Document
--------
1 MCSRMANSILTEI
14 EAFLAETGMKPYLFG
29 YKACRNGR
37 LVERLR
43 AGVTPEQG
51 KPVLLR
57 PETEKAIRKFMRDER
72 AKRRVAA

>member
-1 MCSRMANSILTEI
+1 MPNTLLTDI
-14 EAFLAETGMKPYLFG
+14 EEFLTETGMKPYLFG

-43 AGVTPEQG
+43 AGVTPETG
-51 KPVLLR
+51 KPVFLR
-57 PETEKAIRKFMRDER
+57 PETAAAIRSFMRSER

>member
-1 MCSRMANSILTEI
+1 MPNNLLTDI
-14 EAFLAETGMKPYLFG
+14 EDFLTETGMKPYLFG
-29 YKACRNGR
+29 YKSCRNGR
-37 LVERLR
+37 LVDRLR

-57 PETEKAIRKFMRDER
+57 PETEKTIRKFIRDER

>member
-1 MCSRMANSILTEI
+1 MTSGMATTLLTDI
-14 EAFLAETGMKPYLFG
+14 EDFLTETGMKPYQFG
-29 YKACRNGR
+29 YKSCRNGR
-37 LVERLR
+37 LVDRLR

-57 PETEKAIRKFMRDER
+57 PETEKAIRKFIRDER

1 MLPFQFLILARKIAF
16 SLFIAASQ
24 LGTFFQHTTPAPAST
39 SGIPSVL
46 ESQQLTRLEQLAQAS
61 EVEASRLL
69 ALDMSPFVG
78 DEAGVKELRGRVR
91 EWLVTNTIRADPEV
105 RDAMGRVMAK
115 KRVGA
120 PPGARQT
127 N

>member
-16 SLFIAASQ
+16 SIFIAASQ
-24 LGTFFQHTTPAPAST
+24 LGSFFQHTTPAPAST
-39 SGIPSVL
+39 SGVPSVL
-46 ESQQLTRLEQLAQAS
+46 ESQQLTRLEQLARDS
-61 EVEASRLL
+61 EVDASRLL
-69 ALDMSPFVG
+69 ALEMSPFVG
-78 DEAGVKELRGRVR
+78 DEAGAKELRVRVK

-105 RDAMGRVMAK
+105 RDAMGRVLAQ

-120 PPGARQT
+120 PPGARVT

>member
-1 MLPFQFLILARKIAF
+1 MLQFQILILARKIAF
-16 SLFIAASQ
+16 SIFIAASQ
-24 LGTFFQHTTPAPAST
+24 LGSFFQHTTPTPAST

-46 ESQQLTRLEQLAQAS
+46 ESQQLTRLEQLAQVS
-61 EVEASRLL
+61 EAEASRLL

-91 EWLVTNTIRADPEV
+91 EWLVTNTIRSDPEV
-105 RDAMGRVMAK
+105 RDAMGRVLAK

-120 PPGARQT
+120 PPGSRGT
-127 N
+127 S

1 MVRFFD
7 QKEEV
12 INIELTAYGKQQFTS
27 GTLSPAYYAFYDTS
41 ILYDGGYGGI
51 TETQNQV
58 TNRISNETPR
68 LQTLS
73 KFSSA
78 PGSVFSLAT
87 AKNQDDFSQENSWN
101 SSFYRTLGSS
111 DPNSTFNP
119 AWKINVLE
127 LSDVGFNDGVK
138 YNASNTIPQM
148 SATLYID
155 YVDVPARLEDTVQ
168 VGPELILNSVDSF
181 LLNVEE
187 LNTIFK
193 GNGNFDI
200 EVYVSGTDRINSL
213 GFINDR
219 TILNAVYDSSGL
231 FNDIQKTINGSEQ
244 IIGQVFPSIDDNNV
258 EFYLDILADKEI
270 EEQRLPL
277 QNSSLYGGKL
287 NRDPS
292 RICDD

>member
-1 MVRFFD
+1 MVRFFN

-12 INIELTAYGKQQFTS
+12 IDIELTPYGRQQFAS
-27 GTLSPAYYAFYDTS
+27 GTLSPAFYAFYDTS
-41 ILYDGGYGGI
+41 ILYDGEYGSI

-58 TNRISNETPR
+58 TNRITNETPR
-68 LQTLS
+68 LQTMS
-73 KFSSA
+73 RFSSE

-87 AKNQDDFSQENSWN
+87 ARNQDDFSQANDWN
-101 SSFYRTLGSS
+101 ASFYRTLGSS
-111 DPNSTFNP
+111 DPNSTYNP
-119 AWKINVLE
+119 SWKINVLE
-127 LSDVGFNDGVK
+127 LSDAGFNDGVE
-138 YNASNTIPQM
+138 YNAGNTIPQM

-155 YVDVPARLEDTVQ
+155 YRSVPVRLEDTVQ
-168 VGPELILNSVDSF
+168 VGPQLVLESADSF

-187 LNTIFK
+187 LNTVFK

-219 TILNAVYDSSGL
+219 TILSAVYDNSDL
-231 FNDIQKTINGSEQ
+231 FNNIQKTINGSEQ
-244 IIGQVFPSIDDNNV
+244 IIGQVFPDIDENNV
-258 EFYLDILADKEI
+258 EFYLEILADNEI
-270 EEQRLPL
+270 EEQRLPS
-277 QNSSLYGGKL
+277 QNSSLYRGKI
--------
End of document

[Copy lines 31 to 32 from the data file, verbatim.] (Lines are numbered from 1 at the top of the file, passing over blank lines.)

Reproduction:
>member
-1 MCSRMANSILTEI